No matter.

He had run the website and started the paper “to be as engaged as I possibly could,” he later explained. “The logical conclusion,” he continued, “was to run for office.”

He ran for City Council in 2005 and won, and won again in 2007, backed by El Paso’s business elite, and then he ran for Congress in 2012, challenging in the primary Silvestre “Silver” Reyes, an eight-term incumbent who would have the endorsements of a pair of presidents (Bill Clinton and Barack Obama) and never before had had even a close call in a reelection. It was, political analysts in the area agreed at the time, a bid that smacked of audacity and risk. “It’s close to impossible to get a sitting member of Congress out of office because of the privilege and power,” O’Rourke said early on in his campaign.

But O’Rourke, of course, had a share of both as well, hailing from “an old El Paso political family,” as a local columnist pointed out, calling O’Rourke “just as ‘household’ around here as the stately congressman himself.” A company owned by his father-in-law, the real estate tycoon Bill Sanders—he’s worth at least an estimated half a billion dollars—gave $18,750 to a PAC that supported O’Rourke’s campaign. Reyes threw around the words “family wealth” and charged that O’Rourke was “a show pony” and “part of the 1 percent.”

In the end, though, painting Reyes as an aging Washington insider, and employing block-by-block door knocking, O’Rourke won with 50.5 percent of the vote.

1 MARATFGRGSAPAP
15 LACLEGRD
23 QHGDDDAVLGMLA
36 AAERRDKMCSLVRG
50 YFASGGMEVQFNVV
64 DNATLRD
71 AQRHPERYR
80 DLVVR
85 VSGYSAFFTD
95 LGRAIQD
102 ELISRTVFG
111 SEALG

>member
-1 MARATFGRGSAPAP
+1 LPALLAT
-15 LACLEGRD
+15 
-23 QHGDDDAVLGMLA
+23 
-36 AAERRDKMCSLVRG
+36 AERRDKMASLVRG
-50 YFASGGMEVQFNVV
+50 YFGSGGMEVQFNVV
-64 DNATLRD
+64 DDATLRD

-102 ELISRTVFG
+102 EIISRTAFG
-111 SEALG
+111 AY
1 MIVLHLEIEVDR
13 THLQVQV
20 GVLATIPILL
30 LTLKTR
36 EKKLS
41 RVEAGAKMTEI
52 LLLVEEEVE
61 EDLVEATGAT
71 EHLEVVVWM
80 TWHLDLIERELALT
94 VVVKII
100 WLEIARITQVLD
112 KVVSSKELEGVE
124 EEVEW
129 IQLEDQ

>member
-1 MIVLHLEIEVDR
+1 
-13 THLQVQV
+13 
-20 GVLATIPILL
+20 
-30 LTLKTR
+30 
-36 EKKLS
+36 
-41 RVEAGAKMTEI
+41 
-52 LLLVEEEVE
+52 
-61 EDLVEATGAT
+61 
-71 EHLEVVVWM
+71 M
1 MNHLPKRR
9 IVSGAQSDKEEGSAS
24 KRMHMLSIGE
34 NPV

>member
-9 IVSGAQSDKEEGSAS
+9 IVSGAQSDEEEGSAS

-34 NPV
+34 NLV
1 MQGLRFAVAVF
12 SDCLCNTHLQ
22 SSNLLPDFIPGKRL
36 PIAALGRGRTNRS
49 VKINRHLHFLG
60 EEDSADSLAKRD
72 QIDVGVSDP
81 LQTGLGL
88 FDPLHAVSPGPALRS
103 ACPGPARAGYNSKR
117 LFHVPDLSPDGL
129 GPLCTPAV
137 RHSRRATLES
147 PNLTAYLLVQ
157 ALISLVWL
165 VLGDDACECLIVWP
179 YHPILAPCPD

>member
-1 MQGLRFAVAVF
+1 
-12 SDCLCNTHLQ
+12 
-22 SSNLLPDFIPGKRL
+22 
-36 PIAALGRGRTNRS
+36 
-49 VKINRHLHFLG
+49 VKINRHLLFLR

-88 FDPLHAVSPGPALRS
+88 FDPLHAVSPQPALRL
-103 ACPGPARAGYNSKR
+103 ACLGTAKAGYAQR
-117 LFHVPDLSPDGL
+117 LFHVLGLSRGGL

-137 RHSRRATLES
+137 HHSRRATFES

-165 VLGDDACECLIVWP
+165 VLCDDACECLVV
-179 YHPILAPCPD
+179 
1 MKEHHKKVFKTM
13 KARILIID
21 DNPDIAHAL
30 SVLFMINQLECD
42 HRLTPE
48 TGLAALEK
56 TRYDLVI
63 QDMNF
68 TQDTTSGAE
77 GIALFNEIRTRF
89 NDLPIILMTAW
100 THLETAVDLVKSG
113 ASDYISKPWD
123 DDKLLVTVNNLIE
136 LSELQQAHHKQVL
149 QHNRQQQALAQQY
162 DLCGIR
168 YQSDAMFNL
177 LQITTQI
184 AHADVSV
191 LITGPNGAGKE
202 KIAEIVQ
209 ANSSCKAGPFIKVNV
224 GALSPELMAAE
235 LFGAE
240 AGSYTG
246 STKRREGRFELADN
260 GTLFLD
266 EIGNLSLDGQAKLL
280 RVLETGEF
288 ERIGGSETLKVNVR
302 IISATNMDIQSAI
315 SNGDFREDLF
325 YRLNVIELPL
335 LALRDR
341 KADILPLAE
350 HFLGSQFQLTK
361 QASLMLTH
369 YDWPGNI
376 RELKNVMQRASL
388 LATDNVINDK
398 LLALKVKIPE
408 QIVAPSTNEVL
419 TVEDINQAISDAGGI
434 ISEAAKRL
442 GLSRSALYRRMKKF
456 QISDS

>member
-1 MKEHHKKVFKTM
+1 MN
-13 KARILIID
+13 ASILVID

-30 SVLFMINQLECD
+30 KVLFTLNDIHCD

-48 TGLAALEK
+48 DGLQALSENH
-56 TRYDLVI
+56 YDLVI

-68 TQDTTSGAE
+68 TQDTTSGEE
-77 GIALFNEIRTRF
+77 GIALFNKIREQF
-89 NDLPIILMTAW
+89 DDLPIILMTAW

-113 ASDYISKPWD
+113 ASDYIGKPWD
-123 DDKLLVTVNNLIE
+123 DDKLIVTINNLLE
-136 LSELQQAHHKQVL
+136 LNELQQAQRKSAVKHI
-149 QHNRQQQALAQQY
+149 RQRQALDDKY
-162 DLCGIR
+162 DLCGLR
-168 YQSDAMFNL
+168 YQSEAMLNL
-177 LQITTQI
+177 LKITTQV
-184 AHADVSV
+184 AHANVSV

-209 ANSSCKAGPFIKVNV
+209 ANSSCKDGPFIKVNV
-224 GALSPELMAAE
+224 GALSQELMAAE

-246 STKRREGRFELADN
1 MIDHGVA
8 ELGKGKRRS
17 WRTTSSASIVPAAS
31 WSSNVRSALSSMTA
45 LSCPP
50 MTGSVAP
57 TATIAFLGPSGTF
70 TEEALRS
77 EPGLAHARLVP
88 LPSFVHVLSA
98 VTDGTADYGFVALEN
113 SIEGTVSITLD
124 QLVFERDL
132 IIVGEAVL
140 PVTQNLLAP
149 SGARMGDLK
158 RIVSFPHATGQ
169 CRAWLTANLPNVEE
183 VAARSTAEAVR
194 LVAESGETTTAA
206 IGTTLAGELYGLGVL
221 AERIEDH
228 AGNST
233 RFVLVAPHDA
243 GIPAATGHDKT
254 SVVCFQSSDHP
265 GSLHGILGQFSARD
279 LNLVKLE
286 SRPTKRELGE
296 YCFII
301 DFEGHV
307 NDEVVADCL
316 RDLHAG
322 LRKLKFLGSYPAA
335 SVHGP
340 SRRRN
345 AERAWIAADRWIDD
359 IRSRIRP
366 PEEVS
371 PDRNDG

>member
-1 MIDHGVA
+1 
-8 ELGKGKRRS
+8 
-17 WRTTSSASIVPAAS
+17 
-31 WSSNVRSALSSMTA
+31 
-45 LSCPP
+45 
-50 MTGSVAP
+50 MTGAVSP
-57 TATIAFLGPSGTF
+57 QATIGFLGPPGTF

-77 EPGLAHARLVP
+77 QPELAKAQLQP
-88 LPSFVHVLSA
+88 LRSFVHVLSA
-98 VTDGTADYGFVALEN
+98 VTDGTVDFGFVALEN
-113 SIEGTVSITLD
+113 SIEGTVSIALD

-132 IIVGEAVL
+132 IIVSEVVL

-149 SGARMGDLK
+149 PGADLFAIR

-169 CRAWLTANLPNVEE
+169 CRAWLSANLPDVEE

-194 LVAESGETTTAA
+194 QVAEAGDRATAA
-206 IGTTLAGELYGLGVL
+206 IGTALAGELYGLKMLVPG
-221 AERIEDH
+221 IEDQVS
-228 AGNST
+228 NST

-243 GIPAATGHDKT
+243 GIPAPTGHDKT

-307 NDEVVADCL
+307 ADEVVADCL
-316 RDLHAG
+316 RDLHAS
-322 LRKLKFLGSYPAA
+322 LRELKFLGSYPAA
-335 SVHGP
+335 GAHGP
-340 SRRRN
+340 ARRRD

Friends and admirers say O’Rourke is nothing if not a hard worker, wearing out shoes and racking up miles. “I think he’s the hardest-working man in U.S. politics,” said Steve Kling, a Democrat who lost last year running for the Texas state Senate. They describe him as an exceptional listener.

In his three terms in Washington, O’Rourke compiled a moderate to centrist voting record, which in this left-leaning primary could become problematic. He was known in D.C. as sufficiently affable but also something of a loner, say Capitol Hill staffers, a floating, unthreatening member who had undercut his clout by pledging to stay no more than four terms.

When he began his race against Cruz, it’s easy to forget, O’Rourke was close to unknown—even in Texas. Cruz, on the other hand, was one of the most prominent Republicans in the nation, and no Democrat had won a statewide campaign since 1994. Texas Senator and Majority Whip John Cornyn dubbed it “a suicide mission.”